Before we put away the amaretto, let’s sample a French Connection, using equal parts amaretto and Cognac, served over ice. This is the kind of drink that wants to get inside your pants. Be careful with these. This drink will tie you to the bed, stand across the room and throw pasta at you while calling you names in Hebrew. One too many French Connections and you may come to regret it, and regret yourself for being you.

Also, why do amaretto drinks get named after 1970s films?

Alright, barkeep. Let’s not be stingy on this next one.

Okay, the Rusty Nail is up next. I like a drink that sounds like it might give you tetanus. You know, if I didn’t label these photos as I acquired them I could probably just mix up the order and no one would notice. I’m just saying, they’re all amber liquids in a glass, mostly with ice.

The Rusty Nail is made with nine parts scotch and five parts Drambuie liqueur. Seriously? I’m rotten with fractions, especially after five cocktails. The only way I’m mixing a 9:5 ratio drink is by making fourteen ounces of it. I’m going to end up with more Rusty Nails than the baseboards of a south-Chicago crackhouse. Maybe I should rethink reason #1 – Monday might not be the best night for this much liquor.

Here we go. The Vodka Gimlet – finally a drink that looks a little different. Vodka and lime juice, complete with blended mint leaves. Whoa, who came up with the idea of blending mint leaves into a drink? Is there any record of any human being ever who wanted to see green leafy bits floating in their sixth cocktail of the night? I’m guessing no.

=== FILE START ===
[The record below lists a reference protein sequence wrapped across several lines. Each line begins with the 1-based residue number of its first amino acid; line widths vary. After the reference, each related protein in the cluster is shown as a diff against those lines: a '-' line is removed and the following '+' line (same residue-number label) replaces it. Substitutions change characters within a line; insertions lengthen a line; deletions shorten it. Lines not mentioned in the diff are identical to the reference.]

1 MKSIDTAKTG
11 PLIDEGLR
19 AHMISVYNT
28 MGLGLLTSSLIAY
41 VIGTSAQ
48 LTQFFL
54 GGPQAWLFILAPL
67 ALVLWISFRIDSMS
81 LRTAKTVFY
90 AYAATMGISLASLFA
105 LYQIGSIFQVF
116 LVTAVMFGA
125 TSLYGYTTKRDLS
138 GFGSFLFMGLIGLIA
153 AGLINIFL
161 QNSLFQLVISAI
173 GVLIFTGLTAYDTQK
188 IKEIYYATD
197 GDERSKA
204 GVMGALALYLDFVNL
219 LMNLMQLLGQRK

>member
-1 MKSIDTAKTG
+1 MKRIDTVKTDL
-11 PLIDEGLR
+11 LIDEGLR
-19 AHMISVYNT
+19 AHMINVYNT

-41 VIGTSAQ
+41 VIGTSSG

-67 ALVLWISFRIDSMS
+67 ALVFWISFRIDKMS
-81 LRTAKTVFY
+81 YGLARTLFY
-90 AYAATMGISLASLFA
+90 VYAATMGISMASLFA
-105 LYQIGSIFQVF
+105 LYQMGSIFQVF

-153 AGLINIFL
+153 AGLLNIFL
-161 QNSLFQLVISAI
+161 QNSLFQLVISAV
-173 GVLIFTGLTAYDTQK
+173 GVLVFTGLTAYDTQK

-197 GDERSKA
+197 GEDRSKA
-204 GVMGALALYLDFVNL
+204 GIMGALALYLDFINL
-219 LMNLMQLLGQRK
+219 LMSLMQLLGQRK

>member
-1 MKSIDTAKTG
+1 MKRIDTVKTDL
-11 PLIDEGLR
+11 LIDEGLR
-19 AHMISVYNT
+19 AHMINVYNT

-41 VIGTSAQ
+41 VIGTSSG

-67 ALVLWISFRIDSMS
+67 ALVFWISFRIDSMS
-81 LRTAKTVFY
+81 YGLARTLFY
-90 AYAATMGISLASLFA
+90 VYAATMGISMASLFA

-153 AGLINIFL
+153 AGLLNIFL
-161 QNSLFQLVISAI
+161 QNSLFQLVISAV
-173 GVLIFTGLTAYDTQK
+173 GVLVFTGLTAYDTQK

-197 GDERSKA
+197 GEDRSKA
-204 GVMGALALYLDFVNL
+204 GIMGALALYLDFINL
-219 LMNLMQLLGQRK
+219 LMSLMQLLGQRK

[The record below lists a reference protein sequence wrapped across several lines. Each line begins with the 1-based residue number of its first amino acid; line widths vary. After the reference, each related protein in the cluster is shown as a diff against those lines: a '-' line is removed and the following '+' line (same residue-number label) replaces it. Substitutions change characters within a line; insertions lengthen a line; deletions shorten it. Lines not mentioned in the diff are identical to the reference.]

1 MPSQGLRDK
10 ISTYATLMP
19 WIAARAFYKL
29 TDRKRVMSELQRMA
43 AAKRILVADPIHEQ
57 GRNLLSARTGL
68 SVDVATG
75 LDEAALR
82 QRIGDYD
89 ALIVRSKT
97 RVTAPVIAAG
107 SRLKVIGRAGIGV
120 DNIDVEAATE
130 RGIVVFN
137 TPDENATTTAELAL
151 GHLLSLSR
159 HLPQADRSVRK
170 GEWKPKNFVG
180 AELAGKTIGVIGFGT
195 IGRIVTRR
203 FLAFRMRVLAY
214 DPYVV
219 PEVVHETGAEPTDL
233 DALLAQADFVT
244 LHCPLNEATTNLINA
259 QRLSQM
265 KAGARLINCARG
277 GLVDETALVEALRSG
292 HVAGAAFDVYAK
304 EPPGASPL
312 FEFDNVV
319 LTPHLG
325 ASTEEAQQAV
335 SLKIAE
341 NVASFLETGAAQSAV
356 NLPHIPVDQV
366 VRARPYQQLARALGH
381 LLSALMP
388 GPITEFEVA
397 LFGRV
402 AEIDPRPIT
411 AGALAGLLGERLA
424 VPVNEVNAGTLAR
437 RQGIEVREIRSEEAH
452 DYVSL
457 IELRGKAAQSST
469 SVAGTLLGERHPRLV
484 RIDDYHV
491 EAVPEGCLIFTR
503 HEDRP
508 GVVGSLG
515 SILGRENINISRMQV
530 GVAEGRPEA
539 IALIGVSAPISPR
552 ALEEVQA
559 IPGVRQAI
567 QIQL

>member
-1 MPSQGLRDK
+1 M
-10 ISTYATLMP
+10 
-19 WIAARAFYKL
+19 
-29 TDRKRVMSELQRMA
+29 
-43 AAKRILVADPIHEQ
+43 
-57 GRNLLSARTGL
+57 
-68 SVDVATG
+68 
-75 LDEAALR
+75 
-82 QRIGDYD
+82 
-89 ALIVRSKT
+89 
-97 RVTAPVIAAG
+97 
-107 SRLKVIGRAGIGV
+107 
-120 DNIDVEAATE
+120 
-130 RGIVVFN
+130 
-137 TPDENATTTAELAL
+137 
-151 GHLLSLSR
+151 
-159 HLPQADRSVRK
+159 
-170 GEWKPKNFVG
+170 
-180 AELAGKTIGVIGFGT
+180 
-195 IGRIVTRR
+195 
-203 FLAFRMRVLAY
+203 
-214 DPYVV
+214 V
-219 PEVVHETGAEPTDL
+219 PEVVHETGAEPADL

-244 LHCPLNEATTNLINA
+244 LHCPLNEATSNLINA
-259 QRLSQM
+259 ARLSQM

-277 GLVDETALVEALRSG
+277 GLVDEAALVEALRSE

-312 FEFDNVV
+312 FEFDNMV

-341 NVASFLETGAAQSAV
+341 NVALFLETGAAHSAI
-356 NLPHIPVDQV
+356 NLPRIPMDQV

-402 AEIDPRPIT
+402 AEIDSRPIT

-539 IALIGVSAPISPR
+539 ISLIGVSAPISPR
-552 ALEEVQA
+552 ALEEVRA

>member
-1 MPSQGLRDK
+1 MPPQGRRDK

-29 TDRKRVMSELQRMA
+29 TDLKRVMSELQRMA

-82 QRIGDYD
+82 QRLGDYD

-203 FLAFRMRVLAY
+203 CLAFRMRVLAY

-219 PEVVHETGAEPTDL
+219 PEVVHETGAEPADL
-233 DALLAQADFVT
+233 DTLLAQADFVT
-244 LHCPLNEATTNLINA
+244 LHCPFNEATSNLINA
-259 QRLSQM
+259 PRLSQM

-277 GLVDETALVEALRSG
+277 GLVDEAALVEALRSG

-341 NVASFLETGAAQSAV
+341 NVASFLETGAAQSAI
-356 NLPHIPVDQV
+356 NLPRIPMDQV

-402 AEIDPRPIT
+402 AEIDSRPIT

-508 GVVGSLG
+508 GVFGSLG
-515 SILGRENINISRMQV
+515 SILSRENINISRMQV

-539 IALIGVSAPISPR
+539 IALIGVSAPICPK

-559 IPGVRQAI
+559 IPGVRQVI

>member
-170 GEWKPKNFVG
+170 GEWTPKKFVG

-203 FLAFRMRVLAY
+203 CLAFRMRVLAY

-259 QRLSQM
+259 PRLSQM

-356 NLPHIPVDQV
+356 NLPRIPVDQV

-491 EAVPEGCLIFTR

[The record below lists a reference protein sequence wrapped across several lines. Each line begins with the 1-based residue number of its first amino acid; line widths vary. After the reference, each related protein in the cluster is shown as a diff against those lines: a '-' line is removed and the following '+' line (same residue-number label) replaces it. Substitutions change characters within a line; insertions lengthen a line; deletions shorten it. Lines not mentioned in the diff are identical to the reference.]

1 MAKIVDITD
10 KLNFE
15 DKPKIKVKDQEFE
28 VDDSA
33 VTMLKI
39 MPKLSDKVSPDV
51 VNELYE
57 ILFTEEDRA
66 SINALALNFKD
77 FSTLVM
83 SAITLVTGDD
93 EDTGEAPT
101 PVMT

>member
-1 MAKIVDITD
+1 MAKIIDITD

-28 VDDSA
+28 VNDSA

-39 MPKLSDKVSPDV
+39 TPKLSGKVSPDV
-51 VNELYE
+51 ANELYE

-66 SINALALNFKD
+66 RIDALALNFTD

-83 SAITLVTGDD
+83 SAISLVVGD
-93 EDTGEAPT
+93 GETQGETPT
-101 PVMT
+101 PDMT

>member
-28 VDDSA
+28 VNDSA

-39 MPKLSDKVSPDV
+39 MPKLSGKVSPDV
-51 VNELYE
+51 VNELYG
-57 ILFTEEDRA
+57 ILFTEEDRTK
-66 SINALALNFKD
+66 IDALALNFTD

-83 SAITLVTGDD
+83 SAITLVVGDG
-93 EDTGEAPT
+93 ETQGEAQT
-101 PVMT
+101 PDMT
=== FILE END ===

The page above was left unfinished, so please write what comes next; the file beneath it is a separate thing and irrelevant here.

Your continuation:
The term ‘gimlet’ may have come from a number of sources. There is a tool used for drilling tiny holes, also known as a gimlet. ‘gmlt’ in telegraph shorthand means ‘give my love to’ – it might have come from that. Also, the drink may have been named after British Royal Navy surgeon Sir Thomas D. Gimlette, who allegedly gave this drink to the guys on his crew because the lime juice would fight off scurvy. I like a drink with a messy backstory.

Hey, someone left the Kahlua on the bar. Give me two cocktail glasses, each with some Kahlua. Mix in some tequila in one to make a Brave Bull, and some brandy in the other for a Dirty Mother. Pour them both together to make a Dirty Brave Mother-Bull, then drink it back before anyone figures out what you did.

It’d take a while to live that one down.

Finally, when all potential shame has been drained from the evening and there’s simply no face left to lose, it’s time for a Green Hornet. Also known as a form of ‘Stinger’, this is Crème de Menthe mixed with brandy, a sweet concoction that tastes like liquid hangover.

The original Stinger, which is generally white Crème de Menthe with brandy, is served as a nightcap. That’s perfect – any more tonight and I’ll be off work for a week to recover.

Wait, that’s not such a bad idea. Maybe it’s time to invent something of my own – I’m thinking amaretto and Sambuca. I’ll call it a Dog Day Afternoon.